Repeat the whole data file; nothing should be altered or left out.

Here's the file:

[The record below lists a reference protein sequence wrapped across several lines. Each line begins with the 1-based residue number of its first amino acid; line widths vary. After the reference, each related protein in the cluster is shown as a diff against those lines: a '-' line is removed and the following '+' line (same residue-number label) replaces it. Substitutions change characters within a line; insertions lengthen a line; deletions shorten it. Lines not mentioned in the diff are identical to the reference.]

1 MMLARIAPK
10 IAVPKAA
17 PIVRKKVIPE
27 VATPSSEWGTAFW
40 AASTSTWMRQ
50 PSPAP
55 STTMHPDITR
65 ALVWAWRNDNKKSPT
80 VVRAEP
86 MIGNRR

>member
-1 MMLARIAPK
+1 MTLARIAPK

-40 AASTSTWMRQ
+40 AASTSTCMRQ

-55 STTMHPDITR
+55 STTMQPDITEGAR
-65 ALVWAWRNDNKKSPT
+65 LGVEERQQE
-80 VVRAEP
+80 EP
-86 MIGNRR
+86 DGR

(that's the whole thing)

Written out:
[The record below lists a reference protein sequence wrapped across several lines. Each line begins with the 1-based residue number of its first amino acid; line widths vary. After the reference, each related protein in the cluster is shown as a diff against those lines: a '-' line is removed and the following '+' line (same residue-number label) replaces it. Substitutions change characters within a line; insertions lengthen a line; deletions shorten it. Lines not mentioned in the diff are identical to the reference.]

1 MMLARIAPK
10 IAVPKAA
17 PIVRKKVIPE
27 VATPSSEWGTAFW
40 AASTSTWMRQ
50 PSPAP
55 STTMHPDITR
65 ALVWAWRNDNKKSPT
80 VVRAEP
86 MIGNRR

>member
-1 MMLARIAPK
+1 MTLARIAPK

-40 AASTSTWMRQ
+40 AASTSTCMRQ

-55 STTMHPDITR
+55 STTMQPDITEGAR
-65 ALVWAWRNDNKKSPT
+65 LGVEERQQE
-80 VVRAEP
+80 EP
-86 MIGNRR
+86 DGR